Reporting to Congress on the state of the FAA, DOT inspector general Kenneth Mead–the department’s program and fiscal watchdog– didn’t mince words in his assessment of the FAA’s equipment procurement and cost-accounting practices. The agency must, he stated flatly, “reexamine how it does business.”
The FAA awarded a $16.7 million contract–which could balloon to $340 million if options are exercised–to Honeywell International to build the first phase of the local-area augmentation system (LAAS) to deliver Category I precision landing systems at major U.S. airports.
After describing its GPS LAAS precision approach system contract as “imminent” for more than six months, the FAA in early May announced its award to Honeywell.
Concerned about attempts by adversaries to jam global positioning satellite system signals–as occurred with only limited success during the recent Iraq conflict–the U.S. Air Force is moving ahead with plans to field a new-generation constellation of satellites, called GPS III. After a months-long logjam, the Air Force next month will begin accepting requests for proposals to develop and deploy the satellites sometime between 2010 and 2013.
In 1997 the President’s Commission on Critical Infrastructure Protection, which was charged with examining threats to our national security, recommended an assessment be made of the vulnerability of the U.S. transportation infrastructure if it had to rely on GPS.
As part of its evaluation of loran as a potential backup to GPS, the FAA has contracted Rock-well Collins to build a combined GPS/loran variant of its standard multimode navigation and landing receiver. The unit’s primary function will be to provide GPS navigation, with automatic switchover to loran should GPS signals be lost or degraded, and automatic reversion to GPS when normal service resumes.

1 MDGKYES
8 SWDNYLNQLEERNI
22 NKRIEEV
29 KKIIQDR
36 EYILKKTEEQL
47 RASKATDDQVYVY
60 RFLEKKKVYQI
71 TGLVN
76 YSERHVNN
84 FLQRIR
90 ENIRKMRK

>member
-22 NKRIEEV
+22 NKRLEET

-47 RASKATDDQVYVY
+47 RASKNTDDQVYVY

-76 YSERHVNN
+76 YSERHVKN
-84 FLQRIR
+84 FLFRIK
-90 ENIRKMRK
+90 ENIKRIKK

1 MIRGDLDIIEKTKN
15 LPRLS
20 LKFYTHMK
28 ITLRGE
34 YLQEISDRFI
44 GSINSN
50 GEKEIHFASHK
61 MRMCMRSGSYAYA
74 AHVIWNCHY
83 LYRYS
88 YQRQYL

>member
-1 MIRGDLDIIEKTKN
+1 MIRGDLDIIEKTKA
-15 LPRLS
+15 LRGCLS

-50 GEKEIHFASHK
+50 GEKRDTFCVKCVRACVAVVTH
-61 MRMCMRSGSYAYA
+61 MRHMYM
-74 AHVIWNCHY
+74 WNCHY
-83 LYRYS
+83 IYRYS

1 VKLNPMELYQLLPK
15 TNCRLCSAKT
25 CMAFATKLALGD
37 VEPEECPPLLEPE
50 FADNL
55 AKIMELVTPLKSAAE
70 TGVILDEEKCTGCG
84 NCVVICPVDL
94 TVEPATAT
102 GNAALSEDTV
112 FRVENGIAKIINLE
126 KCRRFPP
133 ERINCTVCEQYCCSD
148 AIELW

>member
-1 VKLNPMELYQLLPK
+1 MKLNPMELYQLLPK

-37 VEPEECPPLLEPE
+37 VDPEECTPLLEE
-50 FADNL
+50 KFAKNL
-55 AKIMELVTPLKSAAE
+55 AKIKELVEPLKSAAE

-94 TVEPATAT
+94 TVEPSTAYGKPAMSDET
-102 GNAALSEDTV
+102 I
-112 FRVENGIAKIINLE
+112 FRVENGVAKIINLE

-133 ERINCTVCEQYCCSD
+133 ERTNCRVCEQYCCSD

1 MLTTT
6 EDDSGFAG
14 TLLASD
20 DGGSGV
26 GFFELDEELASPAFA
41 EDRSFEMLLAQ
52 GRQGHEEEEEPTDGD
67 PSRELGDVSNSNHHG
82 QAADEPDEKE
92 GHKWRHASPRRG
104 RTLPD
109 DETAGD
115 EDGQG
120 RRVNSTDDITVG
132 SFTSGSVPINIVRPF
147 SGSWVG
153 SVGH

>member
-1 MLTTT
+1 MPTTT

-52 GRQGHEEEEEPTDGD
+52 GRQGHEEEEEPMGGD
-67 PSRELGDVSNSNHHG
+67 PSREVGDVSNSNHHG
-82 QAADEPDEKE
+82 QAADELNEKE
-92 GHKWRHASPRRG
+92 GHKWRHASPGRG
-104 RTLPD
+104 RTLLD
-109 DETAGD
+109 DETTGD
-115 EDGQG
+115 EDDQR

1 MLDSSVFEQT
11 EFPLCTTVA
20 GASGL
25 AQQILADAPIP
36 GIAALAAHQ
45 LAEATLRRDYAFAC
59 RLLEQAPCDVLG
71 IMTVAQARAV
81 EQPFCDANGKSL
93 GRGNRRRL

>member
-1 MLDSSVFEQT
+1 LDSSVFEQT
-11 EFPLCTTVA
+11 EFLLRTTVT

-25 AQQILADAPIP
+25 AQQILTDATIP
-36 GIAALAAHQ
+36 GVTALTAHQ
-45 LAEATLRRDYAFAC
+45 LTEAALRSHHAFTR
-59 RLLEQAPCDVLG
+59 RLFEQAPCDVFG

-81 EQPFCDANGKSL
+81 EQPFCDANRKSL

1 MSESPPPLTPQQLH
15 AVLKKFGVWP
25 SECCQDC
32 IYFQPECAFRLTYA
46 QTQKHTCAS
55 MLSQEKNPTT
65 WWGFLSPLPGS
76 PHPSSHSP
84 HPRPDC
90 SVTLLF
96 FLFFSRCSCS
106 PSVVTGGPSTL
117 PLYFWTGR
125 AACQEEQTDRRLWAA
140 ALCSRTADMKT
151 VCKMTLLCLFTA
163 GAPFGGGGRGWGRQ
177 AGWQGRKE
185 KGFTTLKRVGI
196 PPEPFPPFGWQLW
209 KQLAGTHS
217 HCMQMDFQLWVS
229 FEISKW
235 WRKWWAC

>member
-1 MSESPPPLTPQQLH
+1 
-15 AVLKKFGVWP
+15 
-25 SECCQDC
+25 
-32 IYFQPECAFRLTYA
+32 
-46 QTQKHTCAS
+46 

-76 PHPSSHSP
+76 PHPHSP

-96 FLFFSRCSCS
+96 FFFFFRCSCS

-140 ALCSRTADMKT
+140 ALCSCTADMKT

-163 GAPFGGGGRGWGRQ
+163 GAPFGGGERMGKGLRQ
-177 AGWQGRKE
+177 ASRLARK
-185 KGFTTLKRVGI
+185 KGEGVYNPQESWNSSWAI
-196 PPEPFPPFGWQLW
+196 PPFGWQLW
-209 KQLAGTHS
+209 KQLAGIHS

The woes experienced by builders of the wide-area augmentation system (WAAS) are nothing new to those who have followed the development of the satellite-navigation project over the last decade. In fact, it has become almost cliché to use woe and WAAS in the same sentence. So it’s not surprising to learn that a program one senator once referred to as a “$4 billion boondoggle” has lost luster over time.
Rockwell Collins has received the industry’s first TSO approval for a multi-mode receiver (MMR) with local-area augmentation system (LAAS) functionality, the avionics maker announced last month. The Collins GLU-925 MMR is the first to include LAAS and GPS landing system (GLS) capability in addition to ILS mode.
LAAS could end up being overtaken by a combination of the FAA’s WAAS and Europe’s GPS equivalent, Galileo. While official speakers at last month’s U.S.
The FAA’s decision to relegate the GPS Cat 1 local-area augmentation system (LAAS) to a mere R&D program (AIN, March 2004, page 1) came as little surprise to either administration officials or industry.